Newcomers role
A crucial part of the life of every person moving to another place is to be deeply aware that the new place has its own (familiar and accepted) culture, history, and tradition. And whatever the circumstance is, a person should try continuously to read about the culture, observe, meet and ask the people. Not asking the fellow immigrant friend, but asking the local one for their understanding of the things around, the way they think and do certain things. Trying to learn the receiving country’s language, making new local friends, asking them advice and active participation in society is a way to start. That may give a self-reflection, when a newcomer starts to realize his own cultural patterns and begin to adjust, to negotiate within himself what is best, which is best to take in each cultural domain. There is a lot to emphasize on the role of the society and the newcomers, but here is the limit for this piece.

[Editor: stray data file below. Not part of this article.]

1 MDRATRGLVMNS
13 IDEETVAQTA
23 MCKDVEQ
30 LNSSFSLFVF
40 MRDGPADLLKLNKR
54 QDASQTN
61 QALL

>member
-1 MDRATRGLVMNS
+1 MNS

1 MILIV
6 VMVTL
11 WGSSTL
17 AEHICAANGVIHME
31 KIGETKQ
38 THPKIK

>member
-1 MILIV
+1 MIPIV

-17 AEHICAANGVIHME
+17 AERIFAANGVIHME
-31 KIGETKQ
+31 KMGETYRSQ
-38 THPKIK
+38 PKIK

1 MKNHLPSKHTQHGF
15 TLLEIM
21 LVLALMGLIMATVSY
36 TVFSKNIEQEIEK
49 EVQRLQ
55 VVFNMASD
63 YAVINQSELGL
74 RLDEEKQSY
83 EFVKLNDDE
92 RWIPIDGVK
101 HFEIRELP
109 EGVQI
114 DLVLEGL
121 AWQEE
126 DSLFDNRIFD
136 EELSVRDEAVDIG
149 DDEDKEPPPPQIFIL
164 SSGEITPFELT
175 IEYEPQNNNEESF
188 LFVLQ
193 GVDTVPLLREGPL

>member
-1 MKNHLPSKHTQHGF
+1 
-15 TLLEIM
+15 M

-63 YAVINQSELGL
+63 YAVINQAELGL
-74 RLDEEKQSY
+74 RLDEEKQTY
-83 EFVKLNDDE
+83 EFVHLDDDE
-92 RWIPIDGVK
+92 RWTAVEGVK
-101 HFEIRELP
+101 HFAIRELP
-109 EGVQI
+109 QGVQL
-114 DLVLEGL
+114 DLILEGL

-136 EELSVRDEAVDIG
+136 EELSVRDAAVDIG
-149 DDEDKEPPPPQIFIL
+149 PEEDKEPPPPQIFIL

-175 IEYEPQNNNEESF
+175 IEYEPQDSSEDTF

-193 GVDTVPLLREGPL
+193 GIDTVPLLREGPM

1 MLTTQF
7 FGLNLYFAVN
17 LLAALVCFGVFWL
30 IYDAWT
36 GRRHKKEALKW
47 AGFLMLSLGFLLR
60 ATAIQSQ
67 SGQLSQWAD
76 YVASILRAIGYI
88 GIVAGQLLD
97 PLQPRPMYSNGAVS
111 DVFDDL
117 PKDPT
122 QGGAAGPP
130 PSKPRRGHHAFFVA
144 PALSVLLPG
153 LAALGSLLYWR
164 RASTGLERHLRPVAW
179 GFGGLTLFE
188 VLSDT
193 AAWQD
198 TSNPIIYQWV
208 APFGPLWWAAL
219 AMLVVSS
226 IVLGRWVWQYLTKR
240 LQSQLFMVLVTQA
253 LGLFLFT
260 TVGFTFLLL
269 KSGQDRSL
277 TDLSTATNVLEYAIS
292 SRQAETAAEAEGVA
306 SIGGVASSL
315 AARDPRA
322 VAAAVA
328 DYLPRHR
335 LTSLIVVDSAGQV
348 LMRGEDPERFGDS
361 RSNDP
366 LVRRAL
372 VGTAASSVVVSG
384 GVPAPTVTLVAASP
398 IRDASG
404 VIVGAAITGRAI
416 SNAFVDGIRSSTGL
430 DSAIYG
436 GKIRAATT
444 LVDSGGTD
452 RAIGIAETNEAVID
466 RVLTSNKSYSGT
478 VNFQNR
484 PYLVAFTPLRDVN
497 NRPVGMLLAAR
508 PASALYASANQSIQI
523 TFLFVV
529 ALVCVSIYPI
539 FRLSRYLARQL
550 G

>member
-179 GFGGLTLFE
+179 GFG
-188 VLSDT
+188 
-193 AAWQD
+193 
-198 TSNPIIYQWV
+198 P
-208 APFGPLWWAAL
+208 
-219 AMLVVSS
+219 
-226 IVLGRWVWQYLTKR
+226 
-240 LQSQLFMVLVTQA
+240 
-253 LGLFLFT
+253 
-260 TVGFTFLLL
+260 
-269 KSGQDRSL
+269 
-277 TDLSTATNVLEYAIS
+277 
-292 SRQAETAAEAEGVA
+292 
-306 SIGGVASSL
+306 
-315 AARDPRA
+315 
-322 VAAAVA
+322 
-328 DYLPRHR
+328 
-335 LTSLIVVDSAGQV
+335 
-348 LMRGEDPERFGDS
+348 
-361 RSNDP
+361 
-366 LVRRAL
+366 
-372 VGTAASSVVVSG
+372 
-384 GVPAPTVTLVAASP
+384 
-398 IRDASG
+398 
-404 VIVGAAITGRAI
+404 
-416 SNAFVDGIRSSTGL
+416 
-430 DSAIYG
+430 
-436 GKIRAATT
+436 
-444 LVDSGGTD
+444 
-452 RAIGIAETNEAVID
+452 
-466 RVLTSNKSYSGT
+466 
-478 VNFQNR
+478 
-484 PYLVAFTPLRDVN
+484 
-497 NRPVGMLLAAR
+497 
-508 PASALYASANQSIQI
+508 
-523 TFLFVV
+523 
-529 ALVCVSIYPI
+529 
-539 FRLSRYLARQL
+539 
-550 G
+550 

Living Human Library in Jyväskylä